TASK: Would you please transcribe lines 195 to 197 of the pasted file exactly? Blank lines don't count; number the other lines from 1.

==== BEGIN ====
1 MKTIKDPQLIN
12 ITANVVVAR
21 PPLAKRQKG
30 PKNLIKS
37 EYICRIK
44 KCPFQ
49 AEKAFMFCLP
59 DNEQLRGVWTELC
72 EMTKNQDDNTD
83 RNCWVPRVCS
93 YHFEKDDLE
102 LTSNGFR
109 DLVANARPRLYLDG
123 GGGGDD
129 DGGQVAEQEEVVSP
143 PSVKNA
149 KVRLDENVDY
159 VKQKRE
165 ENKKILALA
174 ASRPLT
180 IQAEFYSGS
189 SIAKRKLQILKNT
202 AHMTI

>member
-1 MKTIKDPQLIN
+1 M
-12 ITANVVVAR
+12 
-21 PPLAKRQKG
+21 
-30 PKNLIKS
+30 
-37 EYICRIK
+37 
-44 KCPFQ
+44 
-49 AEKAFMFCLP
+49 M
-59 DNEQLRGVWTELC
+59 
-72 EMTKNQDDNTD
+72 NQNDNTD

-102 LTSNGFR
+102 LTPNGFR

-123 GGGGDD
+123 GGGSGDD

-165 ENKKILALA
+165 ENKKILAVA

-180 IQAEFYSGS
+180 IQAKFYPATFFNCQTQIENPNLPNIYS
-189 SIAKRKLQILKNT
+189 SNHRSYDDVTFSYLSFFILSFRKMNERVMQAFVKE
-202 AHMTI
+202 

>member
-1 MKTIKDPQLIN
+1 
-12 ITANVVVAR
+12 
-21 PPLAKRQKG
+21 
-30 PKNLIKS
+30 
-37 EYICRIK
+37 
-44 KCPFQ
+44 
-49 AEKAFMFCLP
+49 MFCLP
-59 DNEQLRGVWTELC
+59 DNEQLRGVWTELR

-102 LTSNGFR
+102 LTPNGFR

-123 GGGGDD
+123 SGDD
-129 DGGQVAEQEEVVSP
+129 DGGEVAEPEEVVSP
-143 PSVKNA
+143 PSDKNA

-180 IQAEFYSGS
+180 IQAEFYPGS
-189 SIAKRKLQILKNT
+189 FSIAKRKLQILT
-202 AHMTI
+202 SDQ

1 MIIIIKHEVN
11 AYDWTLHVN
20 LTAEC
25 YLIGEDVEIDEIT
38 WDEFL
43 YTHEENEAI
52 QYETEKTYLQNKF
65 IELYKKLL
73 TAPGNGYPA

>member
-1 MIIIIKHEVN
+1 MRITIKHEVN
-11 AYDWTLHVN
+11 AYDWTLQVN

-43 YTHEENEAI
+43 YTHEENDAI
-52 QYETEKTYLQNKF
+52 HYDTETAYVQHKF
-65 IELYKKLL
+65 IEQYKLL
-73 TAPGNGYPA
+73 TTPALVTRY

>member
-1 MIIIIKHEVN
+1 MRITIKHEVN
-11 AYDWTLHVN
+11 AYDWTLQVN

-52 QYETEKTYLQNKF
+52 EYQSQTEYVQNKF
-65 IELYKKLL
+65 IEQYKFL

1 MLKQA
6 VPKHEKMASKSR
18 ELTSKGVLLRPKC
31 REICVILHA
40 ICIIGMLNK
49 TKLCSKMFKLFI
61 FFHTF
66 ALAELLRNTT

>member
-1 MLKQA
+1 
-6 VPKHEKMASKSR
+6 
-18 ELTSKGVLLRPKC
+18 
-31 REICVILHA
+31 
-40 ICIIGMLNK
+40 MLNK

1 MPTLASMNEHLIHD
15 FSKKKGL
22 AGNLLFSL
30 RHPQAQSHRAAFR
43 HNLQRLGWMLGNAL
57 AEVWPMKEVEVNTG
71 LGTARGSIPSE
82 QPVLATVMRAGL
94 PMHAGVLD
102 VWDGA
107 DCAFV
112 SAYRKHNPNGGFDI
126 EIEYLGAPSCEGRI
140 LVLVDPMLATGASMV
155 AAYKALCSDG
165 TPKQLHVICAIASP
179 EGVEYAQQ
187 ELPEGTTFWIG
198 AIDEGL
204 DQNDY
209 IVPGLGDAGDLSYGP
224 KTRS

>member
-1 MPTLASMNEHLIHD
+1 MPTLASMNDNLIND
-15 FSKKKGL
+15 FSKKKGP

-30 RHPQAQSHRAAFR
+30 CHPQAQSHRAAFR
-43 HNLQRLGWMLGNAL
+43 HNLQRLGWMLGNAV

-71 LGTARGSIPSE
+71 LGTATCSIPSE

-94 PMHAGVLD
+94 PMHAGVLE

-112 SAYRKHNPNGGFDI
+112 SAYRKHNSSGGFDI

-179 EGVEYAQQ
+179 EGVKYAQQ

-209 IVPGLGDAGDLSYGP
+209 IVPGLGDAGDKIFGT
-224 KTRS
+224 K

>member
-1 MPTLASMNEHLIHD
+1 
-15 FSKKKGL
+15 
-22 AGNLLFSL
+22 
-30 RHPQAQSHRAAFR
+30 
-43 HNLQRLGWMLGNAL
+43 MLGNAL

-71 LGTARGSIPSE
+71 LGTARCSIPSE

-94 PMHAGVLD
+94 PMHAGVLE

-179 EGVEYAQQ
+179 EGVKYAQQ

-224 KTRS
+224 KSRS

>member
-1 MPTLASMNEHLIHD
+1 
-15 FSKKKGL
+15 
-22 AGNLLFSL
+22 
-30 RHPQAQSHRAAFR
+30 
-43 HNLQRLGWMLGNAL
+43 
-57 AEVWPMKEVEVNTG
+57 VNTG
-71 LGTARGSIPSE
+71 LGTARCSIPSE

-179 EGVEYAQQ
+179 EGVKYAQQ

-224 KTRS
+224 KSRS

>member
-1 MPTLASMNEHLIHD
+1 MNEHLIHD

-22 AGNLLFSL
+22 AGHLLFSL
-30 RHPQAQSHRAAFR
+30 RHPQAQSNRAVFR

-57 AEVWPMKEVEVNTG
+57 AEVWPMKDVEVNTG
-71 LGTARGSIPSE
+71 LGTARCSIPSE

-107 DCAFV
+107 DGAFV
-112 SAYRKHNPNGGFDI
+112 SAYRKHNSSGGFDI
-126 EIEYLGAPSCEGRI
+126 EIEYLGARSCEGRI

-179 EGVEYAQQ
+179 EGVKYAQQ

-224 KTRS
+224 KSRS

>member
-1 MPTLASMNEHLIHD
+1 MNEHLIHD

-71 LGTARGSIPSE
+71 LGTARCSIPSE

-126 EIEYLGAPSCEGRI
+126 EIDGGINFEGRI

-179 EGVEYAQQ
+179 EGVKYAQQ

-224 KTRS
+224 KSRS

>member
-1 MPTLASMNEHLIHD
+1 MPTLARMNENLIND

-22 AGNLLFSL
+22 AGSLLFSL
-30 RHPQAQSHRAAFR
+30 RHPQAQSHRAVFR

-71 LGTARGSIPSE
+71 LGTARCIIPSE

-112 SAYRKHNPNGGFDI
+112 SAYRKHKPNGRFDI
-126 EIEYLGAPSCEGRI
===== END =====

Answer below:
+179 EGVKYAQQ

-224 KTRS
+224 KSRS